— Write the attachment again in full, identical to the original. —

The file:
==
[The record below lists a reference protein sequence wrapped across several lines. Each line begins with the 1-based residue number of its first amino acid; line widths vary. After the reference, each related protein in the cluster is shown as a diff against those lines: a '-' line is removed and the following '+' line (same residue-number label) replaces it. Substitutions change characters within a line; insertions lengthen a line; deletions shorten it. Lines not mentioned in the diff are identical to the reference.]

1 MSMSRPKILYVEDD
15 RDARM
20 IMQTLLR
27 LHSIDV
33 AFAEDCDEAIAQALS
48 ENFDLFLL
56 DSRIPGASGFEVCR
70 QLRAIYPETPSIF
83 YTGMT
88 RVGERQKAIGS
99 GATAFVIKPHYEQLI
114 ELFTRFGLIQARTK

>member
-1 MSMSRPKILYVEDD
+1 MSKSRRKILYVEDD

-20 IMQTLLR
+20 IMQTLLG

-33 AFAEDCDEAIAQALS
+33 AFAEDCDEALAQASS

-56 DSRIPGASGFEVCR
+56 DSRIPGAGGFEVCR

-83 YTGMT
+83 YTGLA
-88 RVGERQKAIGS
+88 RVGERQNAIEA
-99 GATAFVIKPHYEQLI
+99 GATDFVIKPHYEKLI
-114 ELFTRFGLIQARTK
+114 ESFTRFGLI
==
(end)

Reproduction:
[The record below lists a reference protein sequence wrapped across several lines. Each line begins with the 1-based residue number of its first amino acid; line widths vary. After the reference, each related protein in the cluster is shown as a diff against those lines: a '-' line is removed and the following '+' line (same residue-number label) replaces it. Substitutions change characters within a line; insertions lengthen a line; deletions shorten it. Lines not mentioned in the diff are identical to the reference.]

1 MSMSRPKILYVEDD
15 RDARM
20 IMQTLLR
27 LHSIDV
33 AFAEDCDEAIAQALS
48 ENFDLFLL
56 DSRIPGASGFEVCR
70 QLRAIYPETPSIF
83 YTGMT
88 RVGERQKAIGS
99 GATAFVIKPHYEQLI
114 ELFTRFGLIQARTK

>member
-1 MSMSRPKILYVEDD
+1 MSKSRRKILYVEDD

-20 IMQTLLR
+20 IMQTLLG

-33 AFAEDCDEAIAQALS
+33 AFAEDCDEALAQASS

-56 DSRIPGASGFEVCR
+56 DSRIPGAGGFEVCR

-83 YTGMT
+83 YTGLA
-88 RVGERQKAIGS
+88 RVGERQNAIEA
-99 GATAFVIKPHYEQLI
+99 GATDFVIKPHYEKLI
-114 ELFTRFGLIQARTK
+114 ESFTRFGLI